PA Condo/Planned Community Corner (March 2008)

March 24, 2008 In The Zone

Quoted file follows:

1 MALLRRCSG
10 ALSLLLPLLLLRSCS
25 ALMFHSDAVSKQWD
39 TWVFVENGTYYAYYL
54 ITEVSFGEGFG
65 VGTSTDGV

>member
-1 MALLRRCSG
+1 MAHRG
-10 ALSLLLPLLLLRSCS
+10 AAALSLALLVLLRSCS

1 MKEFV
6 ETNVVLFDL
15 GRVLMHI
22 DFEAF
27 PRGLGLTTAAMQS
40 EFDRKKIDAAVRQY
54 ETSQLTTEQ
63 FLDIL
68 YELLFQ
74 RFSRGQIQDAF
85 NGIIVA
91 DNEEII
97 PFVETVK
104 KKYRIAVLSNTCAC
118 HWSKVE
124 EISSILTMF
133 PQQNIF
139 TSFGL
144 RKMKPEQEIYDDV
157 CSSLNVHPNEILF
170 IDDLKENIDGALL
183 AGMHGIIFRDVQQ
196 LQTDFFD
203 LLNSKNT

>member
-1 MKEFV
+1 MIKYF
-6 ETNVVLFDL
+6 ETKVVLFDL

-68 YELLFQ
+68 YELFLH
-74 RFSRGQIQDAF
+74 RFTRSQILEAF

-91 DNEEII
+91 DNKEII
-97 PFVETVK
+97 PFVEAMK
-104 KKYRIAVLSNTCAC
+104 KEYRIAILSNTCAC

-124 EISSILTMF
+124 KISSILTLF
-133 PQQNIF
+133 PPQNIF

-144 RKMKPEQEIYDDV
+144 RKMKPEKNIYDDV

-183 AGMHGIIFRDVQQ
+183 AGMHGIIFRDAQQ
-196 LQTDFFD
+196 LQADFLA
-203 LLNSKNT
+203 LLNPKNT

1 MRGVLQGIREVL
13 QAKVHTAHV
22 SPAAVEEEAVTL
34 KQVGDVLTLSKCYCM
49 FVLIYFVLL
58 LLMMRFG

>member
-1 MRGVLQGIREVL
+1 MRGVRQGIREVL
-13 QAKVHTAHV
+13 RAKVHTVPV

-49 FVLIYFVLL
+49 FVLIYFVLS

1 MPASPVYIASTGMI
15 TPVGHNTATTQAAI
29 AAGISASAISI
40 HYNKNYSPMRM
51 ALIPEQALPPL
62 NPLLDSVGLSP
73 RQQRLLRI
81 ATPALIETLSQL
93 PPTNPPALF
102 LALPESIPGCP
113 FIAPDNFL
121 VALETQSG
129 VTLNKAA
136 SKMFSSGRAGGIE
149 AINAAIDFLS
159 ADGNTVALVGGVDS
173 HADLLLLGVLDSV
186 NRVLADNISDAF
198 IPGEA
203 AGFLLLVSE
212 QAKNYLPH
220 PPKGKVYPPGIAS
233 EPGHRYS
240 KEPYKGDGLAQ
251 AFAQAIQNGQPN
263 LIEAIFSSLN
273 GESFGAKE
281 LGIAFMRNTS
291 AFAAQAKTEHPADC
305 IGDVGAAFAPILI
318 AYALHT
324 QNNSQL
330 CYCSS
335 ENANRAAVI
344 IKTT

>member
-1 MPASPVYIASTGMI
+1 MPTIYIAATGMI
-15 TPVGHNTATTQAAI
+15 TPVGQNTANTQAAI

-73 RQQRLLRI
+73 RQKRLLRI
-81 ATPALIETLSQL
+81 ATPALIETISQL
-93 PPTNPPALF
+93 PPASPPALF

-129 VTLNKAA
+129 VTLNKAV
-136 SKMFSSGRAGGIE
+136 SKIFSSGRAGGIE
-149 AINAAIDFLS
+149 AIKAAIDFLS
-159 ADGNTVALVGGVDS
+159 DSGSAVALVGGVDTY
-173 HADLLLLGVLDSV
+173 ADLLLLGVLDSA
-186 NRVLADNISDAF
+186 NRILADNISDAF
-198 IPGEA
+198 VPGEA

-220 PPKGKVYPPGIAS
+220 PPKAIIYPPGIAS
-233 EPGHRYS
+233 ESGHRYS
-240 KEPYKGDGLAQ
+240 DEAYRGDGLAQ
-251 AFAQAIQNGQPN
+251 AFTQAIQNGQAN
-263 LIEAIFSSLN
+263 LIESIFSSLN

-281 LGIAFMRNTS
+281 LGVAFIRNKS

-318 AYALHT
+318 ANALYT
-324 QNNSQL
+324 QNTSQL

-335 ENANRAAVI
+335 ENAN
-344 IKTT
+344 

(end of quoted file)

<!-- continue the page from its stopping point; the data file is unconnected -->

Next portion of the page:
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Pursuant to Section 5105 of the Pennsylvania Planned Community Act, common facilities are exempt from real estate taxation and assessment. Common facilities are defined under the Planned Community Act as real estate within a planned community that is owned by the association or leased to the association. Common facilities typically include open space, stormwater management facilities, private roadways, recreational facilities, etc. Common facilities do not include units. The assessment value of a unit in a planned community includes that unit’s appurtenant interest in the common facilities. Therefore, there is no separate taxation of the common facilities since the value is included in the assessment of each unit. In Locust Lake Village Property Owners Association, Inc. v. Monroe County Board of Assessment, --- A.2d ---, 2007 WL 4615610 (Pa. Cmwlth. 2008), the Commonwealth Court determined that it is the association’s burden to prove that the property meets the statutory requirements of a “common facility” and that an association is not entitled to a refund of real estate taxes that it did not previously appeal.